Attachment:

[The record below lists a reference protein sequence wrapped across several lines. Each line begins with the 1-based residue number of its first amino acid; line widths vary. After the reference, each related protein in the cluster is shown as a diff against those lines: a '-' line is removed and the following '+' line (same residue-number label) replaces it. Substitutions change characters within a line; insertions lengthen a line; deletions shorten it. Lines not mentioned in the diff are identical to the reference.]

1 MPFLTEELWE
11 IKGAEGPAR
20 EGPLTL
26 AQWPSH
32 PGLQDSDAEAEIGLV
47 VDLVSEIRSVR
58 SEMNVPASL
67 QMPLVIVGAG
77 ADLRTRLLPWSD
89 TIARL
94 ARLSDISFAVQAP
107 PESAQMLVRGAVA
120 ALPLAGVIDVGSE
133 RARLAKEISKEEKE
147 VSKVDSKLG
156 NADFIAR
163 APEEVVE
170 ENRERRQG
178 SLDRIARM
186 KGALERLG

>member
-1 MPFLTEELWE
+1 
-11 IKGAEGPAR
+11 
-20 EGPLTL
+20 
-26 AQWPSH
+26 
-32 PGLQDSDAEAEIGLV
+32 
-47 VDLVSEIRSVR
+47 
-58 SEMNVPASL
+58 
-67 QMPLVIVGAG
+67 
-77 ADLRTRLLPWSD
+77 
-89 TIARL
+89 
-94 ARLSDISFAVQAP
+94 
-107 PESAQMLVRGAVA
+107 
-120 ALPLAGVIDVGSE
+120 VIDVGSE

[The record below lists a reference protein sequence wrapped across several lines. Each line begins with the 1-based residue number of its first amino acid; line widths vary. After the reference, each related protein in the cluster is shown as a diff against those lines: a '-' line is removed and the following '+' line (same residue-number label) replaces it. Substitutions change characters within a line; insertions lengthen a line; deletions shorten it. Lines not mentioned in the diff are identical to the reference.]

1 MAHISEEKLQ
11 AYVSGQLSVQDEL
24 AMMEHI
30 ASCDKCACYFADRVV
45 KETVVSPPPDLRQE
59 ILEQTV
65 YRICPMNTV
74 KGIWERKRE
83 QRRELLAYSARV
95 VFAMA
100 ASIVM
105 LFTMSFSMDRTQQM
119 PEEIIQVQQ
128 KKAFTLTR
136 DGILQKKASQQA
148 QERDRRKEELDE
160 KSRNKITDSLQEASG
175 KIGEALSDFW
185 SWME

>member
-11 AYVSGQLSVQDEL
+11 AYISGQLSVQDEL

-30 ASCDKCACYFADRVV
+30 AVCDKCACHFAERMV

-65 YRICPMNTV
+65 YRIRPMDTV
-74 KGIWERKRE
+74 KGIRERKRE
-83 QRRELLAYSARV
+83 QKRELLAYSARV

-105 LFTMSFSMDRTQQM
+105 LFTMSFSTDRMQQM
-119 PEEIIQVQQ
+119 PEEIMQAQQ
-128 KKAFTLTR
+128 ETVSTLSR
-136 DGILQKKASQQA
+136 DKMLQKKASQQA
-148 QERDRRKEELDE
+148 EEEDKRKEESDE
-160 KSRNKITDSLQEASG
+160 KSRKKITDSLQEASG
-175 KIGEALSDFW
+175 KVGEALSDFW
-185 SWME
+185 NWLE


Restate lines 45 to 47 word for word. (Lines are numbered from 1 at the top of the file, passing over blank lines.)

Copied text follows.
-107 PESAQMLVRGAVA
+107 
-120 ALPLAGVIDVGSE